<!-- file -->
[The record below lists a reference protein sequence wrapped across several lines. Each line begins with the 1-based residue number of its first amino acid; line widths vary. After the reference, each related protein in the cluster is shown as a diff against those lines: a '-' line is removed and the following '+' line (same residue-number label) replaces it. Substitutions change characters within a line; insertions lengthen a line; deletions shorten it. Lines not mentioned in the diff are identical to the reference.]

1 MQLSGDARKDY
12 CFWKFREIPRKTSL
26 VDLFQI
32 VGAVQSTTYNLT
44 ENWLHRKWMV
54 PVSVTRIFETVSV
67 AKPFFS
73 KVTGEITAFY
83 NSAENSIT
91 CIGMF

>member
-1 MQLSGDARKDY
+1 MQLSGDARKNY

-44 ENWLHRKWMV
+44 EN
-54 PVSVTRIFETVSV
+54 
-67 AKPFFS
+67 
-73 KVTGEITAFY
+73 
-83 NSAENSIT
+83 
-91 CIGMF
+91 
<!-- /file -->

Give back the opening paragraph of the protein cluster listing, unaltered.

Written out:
[The record below lists a reference protein sequence wrapped across several lines. Each line begins with the 1-based residue number of its first amino acid; line widths vary. After the reference, each related protein in the cluster is shown as a diff against those lines: a '-' line is removed and the following '+' line (same residue-number label) replaces it. Substitutions change characters within a line; insertions lengthen a line; deletions shorten it. Lines not mentioned in the diff are identical to the reference.]